AM: I encourage people to look at their career path as a lattice instead of a linear progression. Next, you need to find your unicorn–what is it that makes you unique? What are you drawn to? What are you naturally good at? Begin a self-awareness journey to figure out what is truly meaningful to you. Once you’ve identified this, you’ll have more opportunities because your awareness of what you’re interested in will show you where your career can go.

I also encourage people to test the waters and explore. You don’t know what you don’t know, and you won’t know until you try. Related to this, you need to strike up connections with people of all different walks of life and industries. Explore, network, and learn.

Lastly, after you do those things, be aware that you’re setting the example for others. There’s not any one right path to transition into tech or into a different field, but if people see your story, they can be encouraged to pursue their goals.

NJ: This is definitely a focus for our upcoming Extraordinary Women in Tech conference – networking with and being inspired by the stories of other women in technology. Adrienne, in your current role, you’re leading enterprise transformation at one of the nation’s largest health systems–what are the biggest innovation opportunities you see right now?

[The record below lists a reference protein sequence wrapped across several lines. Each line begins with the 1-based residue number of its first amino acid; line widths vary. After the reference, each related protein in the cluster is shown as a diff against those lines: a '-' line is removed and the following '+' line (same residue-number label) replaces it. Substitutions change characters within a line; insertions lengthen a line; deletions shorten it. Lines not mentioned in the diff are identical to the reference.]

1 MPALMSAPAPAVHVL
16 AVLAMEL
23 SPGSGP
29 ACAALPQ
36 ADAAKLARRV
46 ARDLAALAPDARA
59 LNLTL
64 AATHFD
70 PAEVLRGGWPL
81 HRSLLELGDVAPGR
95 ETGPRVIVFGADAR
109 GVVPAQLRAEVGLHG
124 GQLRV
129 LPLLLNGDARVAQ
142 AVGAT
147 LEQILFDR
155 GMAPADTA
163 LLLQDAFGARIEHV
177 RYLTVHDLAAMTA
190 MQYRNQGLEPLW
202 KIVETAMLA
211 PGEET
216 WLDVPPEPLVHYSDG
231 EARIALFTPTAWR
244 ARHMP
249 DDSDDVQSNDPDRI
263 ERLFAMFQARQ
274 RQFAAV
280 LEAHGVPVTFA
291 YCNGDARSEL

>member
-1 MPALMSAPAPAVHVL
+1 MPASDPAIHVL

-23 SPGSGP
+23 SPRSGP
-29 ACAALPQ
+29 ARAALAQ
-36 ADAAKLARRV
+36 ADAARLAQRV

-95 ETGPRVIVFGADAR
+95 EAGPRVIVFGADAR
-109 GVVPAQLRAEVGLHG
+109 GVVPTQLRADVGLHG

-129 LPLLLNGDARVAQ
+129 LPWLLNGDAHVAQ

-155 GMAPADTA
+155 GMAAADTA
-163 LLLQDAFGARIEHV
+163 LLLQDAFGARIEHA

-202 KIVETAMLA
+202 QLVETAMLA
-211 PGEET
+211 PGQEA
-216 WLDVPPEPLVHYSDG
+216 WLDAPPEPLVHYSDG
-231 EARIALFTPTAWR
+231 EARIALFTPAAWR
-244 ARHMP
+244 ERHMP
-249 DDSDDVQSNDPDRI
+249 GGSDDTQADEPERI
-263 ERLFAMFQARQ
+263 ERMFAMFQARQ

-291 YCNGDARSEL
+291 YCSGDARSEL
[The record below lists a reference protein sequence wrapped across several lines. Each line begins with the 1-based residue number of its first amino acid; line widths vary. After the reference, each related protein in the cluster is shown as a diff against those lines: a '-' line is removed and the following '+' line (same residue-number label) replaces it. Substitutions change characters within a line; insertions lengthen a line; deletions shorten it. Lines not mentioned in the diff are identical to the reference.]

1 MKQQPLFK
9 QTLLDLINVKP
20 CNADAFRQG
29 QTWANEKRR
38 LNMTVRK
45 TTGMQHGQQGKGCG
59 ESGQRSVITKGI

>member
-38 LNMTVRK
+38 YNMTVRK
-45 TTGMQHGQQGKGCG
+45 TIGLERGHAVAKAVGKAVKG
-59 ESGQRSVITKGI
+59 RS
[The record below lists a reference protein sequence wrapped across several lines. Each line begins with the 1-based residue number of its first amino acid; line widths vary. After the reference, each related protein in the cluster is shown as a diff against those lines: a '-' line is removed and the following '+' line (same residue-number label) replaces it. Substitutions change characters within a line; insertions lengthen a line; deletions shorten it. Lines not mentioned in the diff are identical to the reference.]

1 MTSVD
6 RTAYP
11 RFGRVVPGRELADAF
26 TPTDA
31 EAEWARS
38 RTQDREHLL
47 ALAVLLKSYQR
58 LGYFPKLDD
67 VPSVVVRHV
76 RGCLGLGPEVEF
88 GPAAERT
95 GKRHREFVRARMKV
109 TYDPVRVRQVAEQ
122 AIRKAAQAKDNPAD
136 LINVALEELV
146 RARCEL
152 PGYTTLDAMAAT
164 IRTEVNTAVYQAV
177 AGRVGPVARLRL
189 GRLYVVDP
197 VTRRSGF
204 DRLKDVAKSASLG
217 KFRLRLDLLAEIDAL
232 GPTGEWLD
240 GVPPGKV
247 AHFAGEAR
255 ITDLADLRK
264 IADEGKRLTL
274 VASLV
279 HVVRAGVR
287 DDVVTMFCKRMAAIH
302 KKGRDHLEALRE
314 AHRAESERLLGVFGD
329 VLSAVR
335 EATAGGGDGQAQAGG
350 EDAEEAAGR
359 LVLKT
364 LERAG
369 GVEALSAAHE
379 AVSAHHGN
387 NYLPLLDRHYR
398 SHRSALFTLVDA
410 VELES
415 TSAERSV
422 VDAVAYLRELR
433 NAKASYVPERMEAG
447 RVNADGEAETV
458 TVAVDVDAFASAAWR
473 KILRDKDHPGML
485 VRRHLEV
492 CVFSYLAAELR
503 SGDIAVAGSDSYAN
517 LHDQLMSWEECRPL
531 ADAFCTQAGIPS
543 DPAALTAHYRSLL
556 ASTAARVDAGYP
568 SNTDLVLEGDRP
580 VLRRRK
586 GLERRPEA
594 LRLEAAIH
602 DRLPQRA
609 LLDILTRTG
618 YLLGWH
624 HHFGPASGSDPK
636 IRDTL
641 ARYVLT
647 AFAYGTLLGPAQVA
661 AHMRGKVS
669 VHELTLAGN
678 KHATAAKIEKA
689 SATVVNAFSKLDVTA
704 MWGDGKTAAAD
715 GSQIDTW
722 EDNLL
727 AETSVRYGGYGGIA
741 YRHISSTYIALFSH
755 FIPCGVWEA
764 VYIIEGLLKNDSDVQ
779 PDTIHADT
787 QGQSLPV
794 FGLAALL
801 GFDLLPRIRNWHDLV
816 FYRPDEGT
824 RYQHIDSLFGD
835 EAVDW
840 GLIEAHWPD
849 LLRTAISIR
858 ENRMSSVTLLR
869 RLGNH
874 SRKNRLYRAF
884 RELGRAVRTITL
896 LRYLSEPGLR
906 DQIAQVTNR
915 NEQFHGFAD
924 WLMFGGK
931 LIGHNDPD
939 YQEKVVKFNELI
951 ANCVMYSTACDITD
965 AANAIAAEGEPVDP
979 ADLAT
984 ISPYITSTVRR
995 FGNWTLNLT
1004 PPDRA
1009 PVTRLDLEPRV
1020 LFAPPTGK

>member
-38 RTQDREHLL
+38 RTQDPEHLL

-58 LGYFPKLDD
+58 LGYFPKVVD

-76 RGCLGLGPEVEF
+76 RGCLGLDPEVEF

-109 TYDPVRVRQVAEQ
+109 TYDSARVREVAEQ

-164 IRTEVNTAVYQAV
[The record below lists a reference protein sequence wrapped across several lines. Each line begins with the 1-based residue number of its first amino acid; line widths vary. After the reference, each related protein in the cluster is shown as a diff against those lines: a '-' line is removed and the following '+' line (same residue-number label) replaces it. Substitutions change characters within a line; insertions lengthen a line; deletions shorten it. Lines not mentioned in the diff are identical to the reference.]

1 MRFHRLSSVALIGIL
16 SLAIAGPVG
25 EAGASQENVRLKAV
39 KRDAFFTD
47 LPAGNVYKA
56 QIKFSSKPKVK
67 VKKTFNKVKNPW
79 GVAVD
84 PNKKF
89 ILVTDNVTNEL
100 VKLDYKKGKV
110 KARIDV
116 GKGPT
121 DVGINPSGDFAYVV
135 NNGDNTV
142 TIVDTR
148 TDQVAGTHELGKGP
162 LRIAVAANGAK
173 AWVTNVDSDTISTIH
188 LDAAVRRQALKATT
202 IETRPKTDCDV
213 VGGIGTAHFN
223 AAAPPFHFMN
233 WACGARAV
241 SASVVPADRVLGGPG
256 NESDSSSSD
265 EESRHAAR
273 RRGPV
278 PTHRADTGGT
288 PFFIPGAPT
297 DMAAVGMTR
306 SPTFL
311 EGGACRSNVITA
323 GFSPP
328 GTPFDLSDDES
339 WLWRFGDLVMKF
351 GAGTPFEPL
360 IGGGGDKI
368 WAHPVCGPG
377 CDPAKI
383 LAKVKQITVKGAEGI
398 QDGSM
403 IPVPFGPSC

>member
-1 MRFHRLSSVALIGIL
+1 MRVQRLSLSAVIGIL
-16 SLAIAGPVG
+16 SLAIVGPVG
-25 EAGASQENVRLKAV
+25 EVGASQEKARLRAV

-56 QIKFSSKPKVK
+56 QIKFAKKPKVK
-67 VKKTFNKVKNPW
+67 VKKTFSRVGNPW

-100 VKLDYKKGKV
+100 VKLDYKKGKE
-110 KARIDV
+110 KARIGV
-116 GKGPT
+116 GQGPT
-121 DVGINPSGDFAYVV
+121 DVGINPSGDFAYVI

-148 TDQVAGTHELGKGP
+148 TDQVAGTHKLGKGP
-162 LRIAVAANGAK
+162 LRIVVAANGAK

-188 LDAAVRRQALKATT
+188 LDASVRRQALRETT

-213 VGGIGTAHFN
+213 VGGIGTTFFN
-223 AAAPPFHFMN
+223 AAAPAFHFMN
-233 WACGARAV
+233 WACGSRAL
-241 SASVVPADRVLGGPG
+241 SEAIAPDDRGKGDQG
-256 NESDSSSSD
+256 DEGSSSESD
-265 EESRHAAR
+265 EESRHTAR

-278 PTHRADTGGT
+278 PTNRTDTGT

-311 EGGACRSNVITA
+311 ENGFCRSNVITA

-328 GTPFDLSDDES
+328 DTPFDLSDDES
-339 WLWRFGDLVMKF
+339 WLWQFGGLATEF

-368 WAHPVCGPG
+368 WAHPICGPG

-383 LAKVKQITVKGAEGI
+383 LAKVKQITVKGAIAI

AM: We’re in an era where tech is everywhere you look. Healthcare is traditionally a little behind the eight ball, but at this moment, all tech companies big and small are working to innovate healthcare as we know it to be more consumer-focused. People are expecting the digital era in how they do business with healthcare. In particular, innovation is being incubated in medicine, telehealth, smart technologies, smartphone sensors, mobile apps, cloud storage, and robotics. 

Outside of technology itself, though, our innovation focus should be centered on people. People are at the forefront of our strategic conversations. We need to be really thoughtful when we consider how we’re taking care of people and creating a culture where they can innovate. Innovation isn’t just tech advancement, it’s about putting people front and center – in a safe place for exploration.